But the new generation is “more willing to work with genre, to mix genres: to do comedy and lighter stuff mixed with dark stuff,” said Jarek.

Both Abbasi’s and Saleh’s films draw heavily on their immigrant backgrounds.

Abbasi left Tehran for Sweden in 2002, while Saleh was born in Stockholm to a Swedish mother and Egyptian father.

Saleh’s background was essential to making “Boy from Heaven”, he told AFP.

“I think there’s a reason a lot of directors, historically, have immigrant backgrounds, like (Francis Ford) Coppola and Milos Forman,” the 50-year-old said.

“You’re positioned on the inside and outside of something. In a way, that’s the director’s role… to see both the similarities and the differences.”

Tarik Saleh accepts the World Cinema: Dramatic Grand Jury Prize for his movie “The Nile Hilton Incident” during the 2017 Sundance Film Festival in Park City, Utah. Photo: Nicholas Hunt/Getty Images for Sundance Film Festival/AFP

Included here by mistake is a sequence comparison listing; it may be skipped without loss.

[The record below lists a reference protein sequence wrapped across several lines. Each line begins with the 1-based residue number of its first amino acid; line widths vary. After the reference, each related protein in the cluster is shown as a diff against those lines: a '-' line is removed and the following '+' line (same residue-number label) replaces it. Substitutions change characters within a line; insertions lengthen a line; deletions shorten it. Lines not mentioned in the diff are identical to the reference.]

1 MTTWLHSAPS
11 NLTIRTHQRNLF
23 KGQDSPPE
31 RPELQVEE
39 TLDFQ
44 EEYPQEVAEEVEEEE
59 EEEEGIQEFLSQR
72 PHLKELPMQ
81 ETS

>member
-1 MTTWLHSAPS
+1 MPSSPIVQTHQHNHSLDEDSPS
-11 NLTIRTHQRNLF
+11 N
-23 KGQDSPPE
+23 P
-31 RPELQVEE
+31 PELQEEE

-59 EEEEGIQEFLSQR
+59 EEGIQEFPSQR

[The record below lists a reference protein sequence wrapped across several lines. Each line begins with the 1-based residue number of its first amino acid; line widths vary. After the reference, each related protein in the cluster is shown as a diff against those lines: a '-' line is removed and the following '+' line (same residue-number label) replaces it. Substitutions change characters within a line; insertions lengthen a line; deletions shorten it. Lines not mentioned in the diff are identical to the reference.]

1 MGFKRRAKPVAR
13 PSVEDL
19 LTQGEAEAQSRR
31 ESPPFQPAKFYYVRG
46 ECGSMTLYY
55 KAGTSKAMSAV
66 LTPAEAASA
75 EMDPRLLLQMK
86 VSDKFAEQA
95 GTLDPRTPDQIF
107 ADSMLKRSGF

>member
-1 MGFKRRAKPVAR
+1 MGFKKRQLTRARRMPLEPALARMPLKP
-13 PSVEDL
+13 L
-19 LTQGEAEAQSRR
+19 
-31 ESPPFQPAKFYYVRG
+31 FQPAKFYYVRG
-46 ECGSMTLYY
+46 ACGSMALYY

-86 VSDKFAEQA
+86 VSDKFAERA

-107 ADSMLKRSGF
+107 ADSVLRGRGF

Hidden world

“Boy from Heaven” is a dark thriller set in Cairo that follows a poor boy granted a scholarship to the prestigious Al-Azhar University, who finds himself drawn into a brutal power struggle between Egypt’s religious and political elite.

Being an outsider was crucial, Saleh said.  “No one has ever gone into (Al-Azhar University) with a camera before. (An Egyptian filmmaker) would go to prison if they did,” he told AFP.

A former graffiti artist, Saleh grew up with a filmmaker father and worked in his film studio before attending art school in Alexandria.

In addition to directing episodes of “Westworld” and “Ray Donovan”, his 2017 film “The Nile Hilton Incident”, also set in Cairo, won the Sundance Grand Jury Prize.

Meanwhile, Ostlund, the doyen of the trio with six features under his belt, is bringing his first English-language film to Cannes.

“Triangle of Sadness” is a satire about passengers on a luxury cruise who end up stranded on a deserted island, lampooning the fashion world and ultra-rich, with a scathing criticism of society’s focus on beauty.

By AFP’s Pia Ohlin and Camille Bas-Wohlert